Leaving Money in the Pot: What Happens to Your TSP Contributions When You Die?

Many readers have asked retirement author John Grobe about what happens to your TSP contributions if you die with “money in the pot.” Here are some answers.

In light of the fact that the TSP is a large portion of the retirement income of most federal employees, and due to my recent articles on survivor benefits, many readers have asked me about what happens to your TSP contributions if you die with "money in the pot". (See Should a Survivor Annuity Be Part of Your Retirement Planning? and Should You Elect a Survivor Benefit for Your Spouse?)
What follows is true whether you are still employed, or whether you have retired.
If you die with money in your TSP account, your TSP-3, Designation of Beneficiary, will govern who receives your money. If you have not filed a TSP-3, or if your listed beneficiary (or beneficiaries) have pre-deceased you, your contributions will be distributed according to the standard order of precedence for federal benefits. The order of precedence is:
  • Valid court order
  • Surviving spouse
  • Children (per stirpes)
  • Parents
  • Executor or administrator of your estate
  • Next of kin based on the laws of the state in which you resided at the time of your death
The Thrift Savings Plan also has rules that govern how your beneficiary can receive the money from your TSP account. The rules vary depending on who is your beneficiary.
  • If your beneficiary is your spouse who is a federal employee or a retired federal employee, they can have your TSP account merged with theirs.
  • If your beneficiary is your spouse who is not a federal employee or a retired federal employee, they may leave the money in the TSP. 
  • If your beneficiary is not your spouse, they can transfer the account to an inherited IRA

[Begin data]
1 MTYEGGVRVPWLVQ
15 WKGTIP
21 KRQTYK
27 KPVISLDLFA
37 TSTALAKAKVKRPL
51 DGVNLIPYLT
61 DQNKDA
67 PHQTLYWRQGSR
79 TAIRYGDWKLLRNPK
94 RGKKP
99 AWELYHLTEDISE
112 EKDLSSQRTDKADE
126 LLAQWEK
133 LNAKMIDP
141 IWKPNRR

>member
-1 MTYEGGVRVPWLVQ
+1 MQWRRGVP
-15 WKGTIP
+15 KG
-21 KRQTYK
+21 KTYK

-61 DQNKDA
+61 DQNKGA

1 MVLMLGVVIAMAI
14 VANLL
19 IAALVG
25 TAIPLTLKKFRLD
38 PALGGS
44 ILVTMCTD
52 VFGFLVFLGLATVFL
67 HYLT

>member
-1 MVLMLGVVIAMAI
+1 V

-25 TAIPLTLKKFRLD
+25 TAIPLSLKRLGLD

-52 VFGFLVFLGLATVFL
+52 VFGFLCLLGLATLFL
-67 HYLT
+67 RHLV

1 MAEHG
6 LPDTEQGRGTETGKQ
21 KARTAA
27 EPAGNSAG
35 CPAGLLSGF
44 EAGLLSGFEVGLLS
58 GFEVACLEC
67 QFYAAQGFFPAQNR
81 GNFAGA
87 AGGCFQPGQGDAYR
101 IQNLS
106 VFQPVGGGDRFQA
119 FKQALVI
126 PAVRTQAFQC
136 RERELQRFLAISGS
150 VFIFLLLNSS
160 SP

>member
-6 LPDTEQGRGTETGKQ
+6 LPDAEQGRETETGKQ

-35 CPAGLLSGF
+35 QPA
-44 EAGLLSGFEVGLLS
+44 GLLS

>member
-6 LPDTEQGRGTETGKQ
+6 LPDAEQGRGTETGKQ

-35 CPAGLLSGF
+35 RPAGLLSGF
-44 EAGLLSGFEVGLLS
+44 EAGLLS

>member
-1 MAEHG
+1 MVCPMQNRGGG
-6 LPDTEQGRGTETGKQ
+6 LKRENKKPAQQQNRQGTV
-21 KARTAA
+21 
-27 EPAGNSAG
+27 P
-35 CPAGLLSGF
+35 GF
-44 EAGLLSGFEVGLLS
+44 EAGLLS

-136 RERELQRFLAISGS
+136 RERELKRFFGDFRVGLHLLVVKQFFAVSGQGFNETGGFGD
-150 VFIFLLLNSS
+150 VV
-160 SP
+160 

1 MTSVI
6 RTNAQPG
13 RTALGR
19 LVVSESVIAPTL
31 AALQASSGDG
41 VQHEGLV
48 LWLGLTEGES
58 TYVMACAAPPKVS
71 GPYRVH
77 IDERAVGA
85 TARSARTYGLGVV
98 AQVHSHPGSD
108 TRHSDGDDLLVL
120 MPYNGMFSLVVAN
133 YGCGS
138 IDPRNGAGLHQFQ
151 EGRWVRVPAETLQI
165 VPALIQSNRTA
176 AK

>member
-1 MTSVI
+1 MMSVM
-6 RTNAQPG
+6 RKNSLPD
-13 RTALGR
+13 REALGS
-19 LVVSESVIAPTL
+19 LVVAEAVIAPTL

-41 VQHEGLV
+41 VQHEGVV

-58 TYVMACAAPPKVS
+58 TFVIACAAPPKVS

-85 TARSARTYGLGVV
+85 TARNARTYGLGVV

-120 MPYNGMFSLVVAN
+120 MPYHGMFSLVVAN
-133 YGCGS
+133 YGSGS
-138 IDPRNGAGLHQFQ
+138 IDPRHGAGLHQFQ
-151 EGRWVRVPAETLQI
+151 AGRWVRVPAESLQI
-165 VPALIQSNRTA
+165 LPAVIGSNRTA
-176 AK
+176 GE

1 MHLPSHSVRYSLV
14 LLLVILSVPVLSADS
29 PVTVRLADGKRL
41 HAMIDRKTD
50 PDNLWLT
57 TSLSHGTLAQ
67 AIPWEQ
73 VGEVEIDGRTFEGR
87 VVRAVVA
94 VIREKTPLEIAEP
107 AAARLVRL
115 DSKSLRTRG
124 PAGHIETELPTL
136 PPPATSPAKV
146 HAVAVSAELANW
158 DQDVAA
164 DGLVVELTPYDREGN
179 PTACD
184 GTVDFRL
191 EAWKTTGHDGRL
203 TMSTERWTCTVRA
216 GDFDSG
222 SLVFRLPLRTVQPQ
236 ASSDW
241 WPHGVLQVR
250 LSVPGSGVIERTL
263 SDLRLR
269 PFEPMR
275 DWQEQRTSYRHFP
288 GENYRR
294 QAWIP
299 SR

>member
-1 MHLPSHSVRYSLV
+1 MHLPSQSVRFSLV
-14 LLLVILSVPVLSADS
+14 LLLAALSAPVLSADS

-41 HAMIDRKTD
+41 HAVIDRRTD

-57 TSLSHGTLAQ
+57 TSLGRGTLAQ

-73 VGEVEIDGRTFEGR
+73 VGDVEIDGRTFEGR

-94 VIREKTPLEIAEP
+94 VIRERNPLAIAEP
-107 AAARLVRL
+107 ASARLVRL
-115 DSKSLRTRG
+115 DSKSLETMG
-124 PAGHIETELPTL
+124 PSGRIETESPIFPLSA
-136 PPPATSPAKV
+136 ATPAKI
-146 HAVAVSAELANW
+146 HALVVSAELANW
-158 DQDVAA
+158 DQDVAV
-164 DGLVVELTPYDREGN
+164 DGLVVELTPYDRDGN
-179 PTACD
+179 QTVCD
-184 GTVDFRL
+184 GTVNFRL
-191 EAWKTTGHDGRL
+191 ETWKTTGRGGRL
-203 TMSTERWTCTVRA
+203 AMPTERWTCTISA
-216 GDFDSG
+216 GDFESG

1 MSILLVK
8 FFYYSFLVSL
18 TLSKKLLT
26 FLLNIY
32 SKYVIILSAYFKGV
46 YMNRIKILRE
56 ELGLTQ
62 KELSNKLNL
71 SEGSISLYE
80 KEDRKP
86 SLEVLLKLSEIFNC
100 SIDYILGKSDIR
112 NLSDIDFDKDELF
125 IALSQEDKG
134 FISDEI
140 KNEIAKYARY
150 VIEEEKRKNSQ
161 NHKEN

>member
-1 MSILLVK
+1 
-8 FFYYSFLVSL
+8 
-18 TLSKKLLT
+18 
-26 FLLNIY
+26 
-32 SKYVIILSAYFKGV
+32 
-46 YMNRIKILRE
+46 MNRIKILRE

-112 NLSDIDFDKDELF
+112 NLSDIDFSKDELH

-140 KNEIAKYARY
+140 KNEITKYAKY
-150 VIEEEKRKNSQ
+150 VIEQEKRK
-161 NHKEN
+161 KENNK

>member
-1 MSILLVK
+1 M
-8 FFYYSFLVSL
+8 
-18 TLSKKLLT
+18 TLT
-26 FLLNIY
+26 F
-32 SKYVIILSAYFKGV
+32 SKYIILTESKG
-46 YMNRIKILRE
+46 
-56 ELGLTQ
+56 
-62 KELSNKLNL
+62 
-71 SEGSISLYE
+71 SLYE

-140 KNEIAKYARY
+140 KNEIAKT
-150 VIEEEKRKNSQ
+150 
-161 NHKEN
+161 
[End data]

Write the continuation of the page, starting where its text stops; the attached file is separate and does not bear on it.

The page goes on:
In all of the above cases, the beneficiary can also cash out the TSP account if they choose to do so.
The TSP brochure "Death Benefits Information for Participants and Beneficiaries" has more in-depth information and can be accessed on the TSP Website. Also on the TSP website is an informative tax notice, "Important Tax Information About TSP Death Benefit Payments".
Please note that the above rules do not apply to any money you have used to purchase a TSP annuity upon retirement. With a TSP annuity, unless you elect a cash refund or ten-year certain feature, there is no refund; MetLife keeps your money. 
If you elect the cash refund feature for your TSP annuity and die before receiving an amount equal to the purchase price of the annuity, your beneficiary will receive the remaining balance of your original purchase price. 

If you have already received an amount equal to or greater than your purchase price at the time of your death, there is nothing to be refunded. With the ten-year certain feature (available only on single-life annuities), if you die before having received payments for ten years, your beneficiary will receive payments for the remainder of the ten year period. 

Agencies can request to have John Grobe, or another of Federal Career Experts' qualified instructors, deliver a retirement or transition seminar to their employees. FCE instructors are not financial advisers and will not sell or recommend financial products to class participants. Agency Benefits Officers can contact John Grobe at johnfgrobe@comcast.net to discuss schedules and costs.

About the Author

John Grobe is President of Federal Career Experts, a firm that provides pre-retirement training and seminars to a wide variety of federal agencies. FCE’s instructors are all retired federal retirement specialists who educate class participants on the ins and outs of federal retirement and benefits; there is never an attempt to influence participants to invest a certain way, or to purchase any financial products. John and FCE specialize in retirement for special category employees, such as law enforcement officers.